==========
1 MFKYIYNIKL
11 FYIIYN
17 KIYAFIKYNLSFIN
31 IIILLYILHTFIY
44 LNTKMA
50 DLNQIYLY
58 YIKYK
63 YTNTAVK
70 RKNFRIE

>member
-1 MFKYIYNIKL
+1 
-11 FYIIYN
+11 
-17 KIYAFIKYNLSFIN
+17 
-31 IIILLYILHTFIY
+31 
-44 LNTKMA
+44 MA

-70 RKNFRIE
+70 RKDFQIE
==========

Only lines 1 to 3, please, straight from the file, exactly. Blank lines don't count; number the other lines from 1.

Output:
1 MFKYIYNIKL
11 FYIIYN
17 KIYAFIKYNLSFIN